Author(s): Rachel Webster (University of Leeds)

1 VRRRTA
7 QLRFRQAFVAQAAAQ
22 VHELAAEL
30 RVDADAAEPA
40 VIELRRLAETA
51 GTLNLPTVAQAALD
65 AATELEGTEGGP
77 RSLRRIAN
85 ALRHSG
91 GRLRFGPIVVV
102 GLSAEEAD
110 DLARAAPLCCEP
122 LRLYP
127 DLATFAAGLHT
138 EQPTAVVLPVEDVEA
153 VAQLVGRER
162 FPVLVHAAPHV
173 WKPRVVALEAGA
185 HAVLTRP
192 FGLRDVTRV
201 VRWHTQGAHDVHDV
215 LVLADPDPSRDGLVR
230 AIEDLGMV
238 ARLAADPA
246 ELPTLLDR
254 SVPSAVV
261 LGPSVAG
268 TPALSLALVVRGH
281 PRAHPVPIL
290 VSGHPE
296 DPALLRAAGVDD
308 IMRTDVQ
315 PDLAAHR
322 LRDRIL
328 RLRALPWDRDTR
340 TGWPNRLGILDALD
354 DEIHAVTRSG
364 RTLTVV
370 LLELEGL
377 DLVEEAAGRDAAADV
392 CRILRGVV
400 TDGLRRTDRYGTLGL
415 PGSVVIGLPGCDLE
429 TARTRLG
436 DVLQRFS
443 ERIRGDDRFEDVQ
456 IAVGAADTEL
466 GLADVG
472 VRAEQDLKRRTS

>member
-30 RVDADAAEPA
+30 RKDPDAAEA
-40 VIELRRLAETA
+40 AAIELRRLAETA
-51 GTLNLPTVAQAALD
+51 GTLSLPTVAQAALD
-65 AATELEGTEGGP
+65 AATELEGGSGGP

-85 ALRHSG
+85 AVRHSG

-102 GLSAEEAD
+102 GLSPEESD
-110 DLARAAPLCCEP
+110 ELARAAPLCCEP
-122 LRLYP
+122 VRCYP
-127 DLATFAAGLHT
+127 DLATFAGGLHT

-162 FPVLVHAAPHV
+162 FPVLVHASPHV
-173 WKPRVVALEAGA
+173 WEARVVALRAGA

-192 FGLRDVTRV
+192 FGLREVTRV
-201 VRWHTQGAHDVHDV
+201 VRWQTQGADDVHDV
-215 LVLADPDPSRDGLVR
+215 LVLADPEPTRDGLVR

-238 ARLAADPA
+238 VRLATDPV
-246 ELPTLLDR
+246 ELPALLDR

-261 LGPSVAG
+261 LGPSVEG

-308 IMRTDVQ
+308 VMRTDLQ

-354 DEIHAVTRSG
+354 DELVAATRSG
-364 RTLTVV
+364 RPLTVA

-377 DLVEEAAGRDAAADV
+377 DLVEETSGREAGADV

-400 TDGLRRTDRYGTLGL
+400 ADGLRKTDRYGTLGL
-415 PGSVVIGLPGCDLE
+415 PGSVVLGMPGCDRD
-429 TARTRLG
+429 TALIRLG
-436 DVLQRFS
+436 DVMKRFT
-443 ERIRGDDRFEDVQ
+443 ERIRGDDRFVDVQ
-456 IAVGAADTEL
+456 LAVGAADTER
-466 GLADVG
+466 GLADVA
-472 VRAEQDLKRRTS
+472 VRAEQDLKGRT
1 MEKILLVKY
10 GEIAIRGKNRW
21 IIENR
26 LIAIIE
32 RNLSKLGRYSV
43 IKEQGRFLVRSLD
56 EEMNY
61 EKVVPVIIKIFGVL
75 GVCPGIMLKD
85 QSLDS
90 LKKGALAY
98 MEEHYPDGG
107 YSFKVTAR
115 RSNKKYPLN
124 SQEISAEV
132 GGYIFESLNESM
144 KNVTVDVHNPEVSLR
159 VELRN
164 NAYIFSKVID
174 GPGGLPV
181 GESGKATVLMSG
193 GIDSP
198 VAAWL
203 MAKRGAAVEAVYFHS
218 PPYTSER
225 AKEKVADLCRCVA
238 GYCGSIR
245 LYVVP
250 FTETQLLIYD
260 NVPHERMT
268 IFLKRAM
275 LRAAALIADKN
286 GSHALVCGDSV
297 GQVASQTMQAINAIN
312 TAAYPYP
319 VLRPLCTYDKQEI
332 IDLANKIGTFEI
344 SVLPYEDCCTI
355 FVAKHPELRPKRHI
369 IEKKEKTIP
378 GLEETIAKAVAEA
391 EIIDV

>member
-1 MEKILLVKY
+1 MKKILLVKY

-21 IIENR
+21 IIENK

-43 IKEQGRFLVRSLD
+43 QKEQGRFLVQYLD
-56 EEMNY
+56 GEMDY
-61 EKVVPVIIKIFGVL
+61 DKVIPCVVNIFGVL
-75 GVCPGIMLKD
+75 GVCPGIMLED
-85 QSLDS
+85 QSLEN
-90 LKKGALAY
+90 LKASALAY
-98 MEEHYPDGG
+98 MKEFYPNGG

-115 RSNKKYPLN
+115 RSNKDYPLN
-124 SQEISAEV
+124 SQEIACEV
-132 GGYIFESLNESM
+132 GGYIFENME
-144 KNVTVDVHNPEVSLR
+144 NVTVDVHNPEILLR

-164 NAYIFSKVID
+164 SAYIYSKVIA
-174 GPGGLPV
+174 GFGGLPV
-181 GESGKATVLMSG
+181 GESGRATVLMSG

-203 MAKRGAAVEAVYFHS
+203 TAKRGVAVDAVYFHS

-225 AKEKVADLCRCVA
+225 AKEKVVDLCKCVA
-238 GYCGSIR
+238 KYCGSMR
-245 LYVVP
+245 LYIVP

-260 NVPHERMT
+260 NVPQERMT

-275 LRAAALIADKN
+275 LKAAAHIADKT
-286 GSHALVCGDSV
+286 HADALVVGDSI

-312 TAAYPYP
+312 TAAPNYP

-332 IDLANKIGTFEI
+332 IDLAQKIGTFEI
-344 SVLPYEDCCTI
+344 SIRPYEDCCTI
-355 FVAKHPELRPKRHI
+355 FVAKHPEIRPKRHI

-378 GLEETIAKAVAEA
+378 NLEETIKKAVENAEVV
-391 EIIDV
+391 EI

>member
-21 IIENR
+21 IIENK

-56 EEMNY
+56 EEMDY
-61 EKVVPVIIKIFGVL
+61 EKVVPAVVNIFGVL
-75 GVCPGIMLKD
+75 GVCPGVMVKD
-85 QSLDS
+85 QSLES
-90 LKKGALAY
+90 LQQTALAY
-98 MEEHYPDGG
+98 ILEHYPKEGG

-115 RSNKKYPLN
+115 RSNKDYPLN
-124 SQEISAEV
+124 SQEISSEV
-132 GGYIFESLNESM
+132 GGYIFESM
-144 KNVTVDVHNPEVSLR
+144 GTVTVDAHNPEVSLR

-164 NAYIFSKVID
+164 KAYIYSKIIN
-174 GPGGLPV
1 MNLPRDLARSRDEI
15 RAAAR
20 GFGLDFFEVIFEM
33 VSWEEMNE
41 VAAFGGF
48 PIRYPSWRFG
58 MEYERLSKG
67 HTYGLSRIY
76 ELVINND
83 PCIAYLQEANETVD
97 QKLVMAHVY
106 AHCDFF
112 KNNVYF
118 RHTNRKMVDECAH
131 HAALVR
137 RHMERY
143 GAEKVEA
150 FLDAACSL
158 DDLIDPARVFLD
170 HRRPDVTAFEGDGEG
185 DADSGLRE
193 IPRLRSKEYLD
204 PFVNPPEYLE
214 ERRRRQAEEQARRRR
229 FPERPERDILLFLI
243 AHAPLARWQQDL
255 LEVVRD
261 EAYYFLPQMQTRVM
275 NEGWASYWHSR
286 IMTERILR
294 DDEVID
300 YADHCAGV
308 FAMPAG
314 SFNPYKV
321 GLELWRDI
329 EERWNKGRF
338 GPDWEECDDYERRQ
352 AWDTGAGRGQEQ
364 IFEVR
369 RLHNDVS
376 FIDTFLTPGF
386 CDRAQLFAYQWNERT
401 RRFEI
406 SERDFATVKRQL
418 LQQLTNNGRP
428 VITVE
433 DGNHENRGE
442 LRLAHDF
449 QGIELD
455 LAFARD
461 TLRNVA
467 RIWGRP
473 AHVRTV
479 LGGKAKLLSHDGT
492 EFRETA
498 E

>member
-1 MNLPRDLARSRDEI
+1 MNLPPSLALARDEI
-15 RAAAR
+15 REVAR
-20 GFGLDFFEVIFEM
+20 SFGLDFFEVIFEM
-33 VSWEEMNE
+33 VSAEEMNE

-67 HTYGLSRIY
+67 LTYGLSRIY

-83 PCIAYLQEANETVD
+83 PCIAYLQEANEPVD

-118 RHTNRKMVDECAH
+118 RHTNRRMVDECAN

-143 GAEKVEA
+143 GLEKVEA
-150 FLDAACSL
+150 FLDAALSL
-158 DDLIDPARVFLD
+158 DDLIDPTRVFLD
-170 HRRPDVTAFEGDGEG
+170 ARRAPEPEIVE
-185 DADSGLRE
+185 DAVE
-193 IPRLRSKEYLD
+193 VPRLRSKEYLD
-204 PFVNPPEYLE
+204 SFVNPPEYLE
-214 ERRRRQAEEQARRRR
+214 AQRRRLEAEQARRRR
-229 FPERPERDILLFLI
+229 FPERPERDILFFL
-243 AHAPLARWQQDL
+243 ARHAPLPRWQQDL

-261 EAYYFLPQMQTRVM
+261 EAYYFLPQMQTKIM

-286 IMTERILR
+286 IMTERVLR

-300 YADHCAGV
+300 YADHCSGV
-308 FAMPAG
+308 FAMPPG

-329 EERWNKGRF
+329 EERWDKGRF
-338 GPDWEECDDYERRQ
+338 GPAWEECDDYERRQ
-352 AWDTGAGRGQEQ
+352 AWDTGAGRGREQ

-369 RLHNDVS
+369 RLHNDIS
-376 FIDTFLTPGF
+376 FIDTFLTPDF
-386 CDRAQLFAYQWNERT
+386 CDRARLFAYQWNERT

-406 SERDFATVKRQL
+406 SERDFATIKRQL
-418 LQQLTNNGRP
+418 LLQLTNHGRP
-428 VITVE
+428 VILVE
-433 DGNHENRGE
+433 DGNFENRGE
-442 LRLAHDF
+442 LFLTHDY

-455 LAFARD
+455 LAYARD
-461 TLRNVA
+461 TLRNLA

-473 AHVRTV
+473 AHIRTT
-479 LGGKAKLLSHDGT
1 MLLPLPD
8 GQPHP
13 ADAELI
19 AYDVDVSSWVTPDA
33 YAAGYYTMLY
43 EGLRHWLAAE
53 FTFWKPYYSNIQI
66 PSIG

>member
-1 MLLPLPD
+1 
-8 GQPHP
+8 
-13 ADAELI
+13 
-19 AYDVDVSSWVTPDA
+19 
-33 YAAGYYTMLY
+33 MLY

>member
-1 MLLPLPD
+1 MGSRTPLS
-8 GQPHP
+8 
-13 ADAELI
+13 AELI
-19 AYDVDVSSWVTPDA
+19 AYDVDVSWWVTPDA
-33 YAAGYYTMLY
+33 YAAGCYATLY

This article draws on the public dialogue surrounding mid-nineteenth-century prostitution, and is particularly concerned with how fallenness was classified, and how it was thought that it should be ameliorated. Elizabeth Gaskell's novel Ruth (1853) engages with the myth of fallenness - how female sexuality was religiously and socially conceived - which contributed towards the dichotomy of two classes of women: the fallen and the virtuous. Gaskell, as a Unitarian, rejected Original Sin, believing that the human mind and soul were not innately sinful but had immense potential for growth. Consequently, Unitarians considered the environment as fundamentally responsible for shaping and determining an individual's character and fate. This religious viewpoint permeates Gaskell's response to the "problem" of the fallen woman, perceiving female sexuality not to be inherently corruptible or dangerous. She challenges the institutionalised, separatist response of penitentiary restoration by locating Ruth's redemptive process within the family home of the Bensons. She offers female solidarity and the role of motherhood as the ideal ameliorative solutions and yet the novel ends with Ruth's sacrificial death. The article takes this problematic conclusion and suggests that Gaskell, frustrated with the reality of the fallen woman's fate, hands Ruth over to the Unitarian hope of redemption in death.
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